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MaltaToday 18 October 2023 MIDWEEK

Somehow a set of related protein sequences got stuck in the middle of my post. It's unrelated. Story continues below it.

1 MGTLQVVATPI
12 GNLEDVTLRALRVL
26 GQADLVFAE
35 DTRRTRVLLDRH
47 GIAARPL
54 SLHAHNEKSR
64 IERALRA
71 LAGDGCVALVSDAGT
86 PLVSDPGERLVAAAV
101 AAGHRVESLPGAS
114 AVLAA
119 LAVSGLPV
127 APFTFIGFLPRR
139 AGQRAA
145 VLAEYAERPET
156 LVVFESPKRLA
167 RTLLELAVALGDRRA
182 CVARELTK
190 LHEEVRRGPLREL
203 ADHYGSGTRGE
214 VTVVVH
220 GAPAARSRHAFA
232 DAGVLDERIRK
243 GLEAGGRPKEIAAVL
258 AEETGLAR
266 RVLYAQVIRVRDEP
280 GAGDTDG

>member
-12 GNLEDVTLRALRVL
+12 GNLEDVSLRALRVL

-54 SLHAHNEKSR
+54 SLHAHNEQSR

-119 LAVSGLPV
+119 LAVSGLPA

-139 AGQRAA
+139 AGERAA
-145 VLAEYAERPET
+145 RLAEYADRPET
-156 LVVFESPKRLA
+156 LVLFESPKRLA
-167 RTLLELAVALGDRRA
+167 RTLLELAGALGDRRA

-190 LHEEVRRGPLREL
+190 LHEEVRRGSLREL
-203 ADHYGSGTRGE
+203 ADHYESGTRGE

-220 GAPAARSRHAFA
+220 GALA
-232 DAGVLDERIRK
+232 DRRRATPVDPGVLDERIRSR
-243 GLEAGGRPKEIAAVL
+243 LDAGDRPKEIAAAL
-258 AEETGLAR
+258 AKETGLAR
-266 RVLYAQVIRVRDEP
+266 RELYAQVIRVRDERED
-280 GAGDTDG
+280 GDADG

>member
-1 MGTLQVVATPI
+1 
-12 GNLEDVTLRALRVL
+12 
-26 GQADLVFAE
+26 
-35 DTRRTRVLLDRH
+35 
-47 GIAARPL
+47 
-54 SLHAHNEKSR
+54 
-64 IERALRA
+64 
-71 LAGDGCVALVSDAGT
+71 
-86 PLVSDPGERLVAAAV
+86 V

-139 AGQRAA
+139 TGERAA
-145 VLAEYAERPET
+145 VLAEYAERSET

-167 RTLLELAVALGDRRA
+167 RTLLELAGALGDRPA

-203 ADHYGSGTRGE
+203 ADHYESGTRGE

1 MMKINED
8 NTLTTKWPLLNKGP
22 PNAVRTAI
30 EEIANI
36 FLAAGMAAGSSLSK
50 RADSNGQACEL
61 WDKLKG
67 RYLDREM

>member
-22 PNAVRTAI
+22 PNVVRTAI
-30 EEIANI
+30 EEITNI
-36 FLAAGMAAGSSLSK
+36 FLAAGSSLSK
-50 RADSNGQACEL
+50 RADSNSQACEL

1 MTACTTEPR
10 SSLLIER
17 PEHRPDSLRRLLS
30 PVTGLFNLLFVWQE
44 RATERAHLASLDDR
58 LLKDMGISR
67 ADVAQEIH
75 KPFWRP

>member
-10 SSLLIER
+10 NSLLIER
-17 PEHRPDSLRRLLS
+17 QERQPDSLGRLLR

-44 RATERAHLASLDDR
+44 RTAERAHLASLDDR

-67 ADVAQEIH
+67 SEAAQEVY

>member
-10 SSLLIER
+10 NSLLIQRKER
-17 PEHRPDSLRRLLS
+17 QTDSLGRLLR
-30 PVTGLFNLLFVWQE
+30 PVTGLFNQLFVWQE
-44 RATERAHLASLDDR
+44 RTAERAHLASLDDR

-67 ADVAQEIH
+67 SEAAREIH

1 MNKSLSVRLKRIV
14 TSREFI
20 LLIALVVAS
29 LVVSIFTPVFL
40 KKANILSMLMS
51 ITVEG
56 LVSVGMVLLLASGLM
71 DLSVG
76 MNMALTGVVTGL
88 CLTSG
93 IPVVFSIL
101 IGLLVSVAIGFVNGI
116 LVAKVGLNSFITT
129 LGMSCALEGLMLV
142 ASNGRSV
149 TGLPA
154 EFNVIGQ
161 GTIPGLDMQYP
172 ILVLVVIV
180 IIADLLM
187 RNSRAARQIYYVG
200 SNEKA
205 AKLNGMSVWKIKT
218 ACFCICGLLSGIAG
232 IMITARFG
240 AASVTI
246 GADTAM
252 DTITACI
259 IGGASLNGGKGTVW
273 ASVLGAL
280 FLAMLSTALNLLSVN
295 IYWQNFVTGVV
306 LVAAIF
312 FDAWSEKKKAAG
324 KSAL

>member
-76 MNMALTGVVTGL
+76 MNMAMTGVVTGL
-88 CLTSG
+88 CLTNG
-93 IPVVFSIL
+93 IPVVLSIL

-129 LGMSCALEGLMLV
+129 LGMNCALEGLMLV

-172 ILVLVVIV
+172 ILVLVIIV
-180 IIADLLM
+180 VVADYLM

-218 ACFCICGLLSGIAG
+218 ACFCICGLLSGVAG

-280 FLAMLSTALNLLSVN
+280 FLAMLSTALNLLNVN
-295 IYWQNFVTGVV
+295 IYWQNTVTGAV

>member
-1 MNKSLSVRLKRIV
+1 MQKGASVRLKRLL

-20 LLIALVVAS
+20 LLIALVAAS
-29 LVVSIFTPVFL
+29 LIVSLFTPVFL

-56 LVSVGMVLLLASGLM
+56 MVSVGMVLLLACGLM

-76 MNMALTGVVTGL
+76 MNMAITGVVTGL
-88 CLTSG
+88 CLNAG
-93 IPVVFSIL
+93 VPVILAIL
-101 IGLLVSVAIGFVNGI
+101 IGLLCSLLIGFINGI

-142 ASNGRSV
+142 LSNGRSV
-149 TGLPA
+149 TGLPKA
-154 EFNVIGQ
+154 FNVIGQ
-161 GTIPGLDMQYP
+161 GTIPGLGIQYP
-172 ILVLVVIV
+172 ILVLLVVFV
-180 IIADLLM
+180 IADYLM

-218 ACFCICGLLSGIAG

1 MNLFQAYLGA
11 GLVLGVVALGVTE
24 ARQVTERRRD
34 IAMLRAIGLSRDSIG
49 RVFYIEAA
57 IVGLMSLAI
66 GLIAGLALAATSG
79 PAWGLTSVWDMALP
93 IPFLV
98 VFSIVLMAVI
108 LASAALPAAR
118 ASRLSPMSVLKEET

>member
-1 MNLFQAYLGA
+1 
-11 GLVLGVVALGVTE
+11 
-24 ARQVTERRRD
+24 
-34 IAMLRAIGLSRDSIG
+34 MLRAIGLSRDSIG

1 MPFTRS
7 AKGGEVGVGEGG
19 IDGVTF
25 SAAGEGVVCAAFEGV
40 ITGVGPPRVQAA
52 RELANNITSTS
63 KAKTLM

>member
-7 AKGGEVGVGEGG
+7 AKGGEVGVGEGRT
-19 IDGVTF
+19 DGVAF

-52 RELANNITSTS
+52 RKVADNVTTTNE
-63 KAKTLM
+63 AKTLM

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2 NEWS maltatoday | WEDNESDAY • 18 OCTOBER 2023 2 KURT SANSONE THE European Court of Hu- man Rights has ordered Malta to pay €25,000 in compensation to an Ivorian migrant over human rights breaches while in detention. The ECHR expressed concern at what it called Malta's "defective national system hindering human rights protection". It also called on the government to improve migrant detention conditions and ensure a legal basis for their deten- tion. This emerges from a judgment handed down today by the Eu- ropean Court of Human Rights (Second Section), sitting as a Chamber presided by Judge Arn- finn Bårdsen and composed of judges Jovan Ilievski, Pauliine Koskelo, Saadet Yüksel, Lorraine Schembri Orland, Frédéric Krenc and Davor Derenčinović. The applicant had been 17 years old when he arrived in Malta ir- regularly by boat on 24 Novem- ber 2021 with a group of other persons. They had spent 10 days stranded at sea and a number of the original group had also died during the voyage. The claim In his claim, filed by lawyer, Neil Falzon, from the Aditus Founda- tion, the applicant complained that he had been detained for 225 days in inhuman and degrading conditions with no access to an outdoor area; no access to a com- mon area; no access to any prayer room or private space; limited or no access to a phone to make any calls, including to his lawyers; no access to any leisure activi- ties; inadequate living conditions; limited or no access to drinkable water; no information provided in a language which he understands regarding his detention or his medical situation and a lack of ad- equate medical and psychosocial support. The applicant further accused the government of endangering his health by housing him in in- adequate living conditions and failing to provide adequate med- ical support. Pointing to his age, his medical conditions and men- tal health situation, as well as the conditions in which he was held from 24 November 2021 until his release - which included 120 days of isolation in a shipping contain- er – he submitted that he had been subjected to inhuman and degrading treatment. The fact that he was referred to by immigration number, as well as the lack of evidence that detain- ees were allowed outside or that minors were not detained with adults and general lack of record keeping was an "institutionalised lack of due diligence," argued the plaintiff's lawyer. For the Maltese government, State Advocate Chris Soler disa- greed with the allegation of inhu- man or degrading treatment. In respect of records of time spent outdoors, the government admit- ted that it only kept records of refusals to the regular 1.5 hours of outdoor exercise, but insisted the authorities took great care to tend to the applicant's physical as well as psychological wellbeing. The applicant disputed the government's claim that detain- ees were provided with blankets when necessary, telling the court that they would sleep wearing all their clothes in winter due to the cold and windows that could not be closed. There was no heating system, he said, adding that the quality and amount of the food provided was insufficient, regular- ly necessitating detainees to drink tap water. The applicant submitted that his health had greatly deteriorated while in detention and that ade- quate medical assistance had not been provided to him. Already a victim of torture in Libya before suffering further trauma during his crossing to Europe, the youth had developed suicidal thoughts and signs of mental illness as ear- ly as February 2022. "Despite the medical report of February 2022, a copy of which had been repeated- ly refused to the applicant's repre- sentatives, nothing had been done to ameliorate his situation," noted the judges. The Detention Centre doctor had concluded that the youth had no mental health problems "apart from a reactive low mood" despite only communicating with the patient through Google translate and without ever questioning him on his general mental health state. For the duration of his detention, the applicant was never assisted by an interpreter when meeting with doctors and nurses, causing his understanding of his condi- tions and his ability to share his distress to be severely impaired. ECHR concerns In its decision, the ECHR point- ed out that the confinement of mi- nors raises particular issues, "since children, whether accompanied or not, are considered extremely vulnerable and have specific needs related in particular to their age and lack of independence, but also to their asylum-seeker status. Moreover, the Court has already held that the extreme vulnerabil- ity of children – whether or not they were accompanied by their parents – was a decisive factor that took precedence over consid- erations relating to the child's sta- tus as an illegal immigrant." The court expressed serious concerns as to how the applicant, a presumed minor at the time, suffering from tuberculosis, had been placed in shared lodging with a young offender and later, spent a month in "total isolation" since neither the guards nor the doctors spoke French. Although adequate care had been provided for his physical health, "the same cannot be said of the applicant's mental health," ob- served the court. An assessment conducted in February 2022, had clearly shown that the applicant was suffering from PTSD and de- pression and that he needed med- ical support as well as an improve- ment of his living conditions, said the judges. "There is therefore little doubt that the applicant was particular- ly vulnerable not only because he had mental health problems but also because these had not been seen to, despite the recommen- dations to that effect. Further- more, the Court notes that, one week after the first assessment of 4 February 2022, instead of taking relevant action, the authorities considered that the applicant – a presumed minor, suffering from tuberculosis, PSTD and depres- sion, who was in need of medical support and of an improvement of living conditions – was to move from a regime of "restriction of movement" to detention." It noted that the government did not dispute the applicant's claim that the guards had also refused to switch on an air-conditioner that was available, on hot days when the youth had to spend most of his day inside. The government had not sub- stantiated its claim that all de- tainees were allowed 1.5 hours of daily exercise time. In fact this was contradicted by the findings of the European Committee for the Prevention of Torture and Inhu- man or Degrading Treatment or Punishment (CPT) which report- ed that "The regime of activities afforded to migrants was non-ex- istent." Neither did the applicant have access to an effective remedy to complain about the conditions of his detention, said the court, cit- ing previous human rights cases against Malta which established that constitutional redress pro- ceedings do not constitute an ef- fective remedy for the purposes of complaints of torture and in- human or degrading treatment or punishment. The court ruled that the youth had suffered violation of his right to protection from inhuman or degrading treatment in respect of the conditions of detention of the applicant, who was a vulner- able individual due to his age and health situation, as well as of his Human rights court orders €25,000 compensation over The European Court of Human Rights in Strasbourg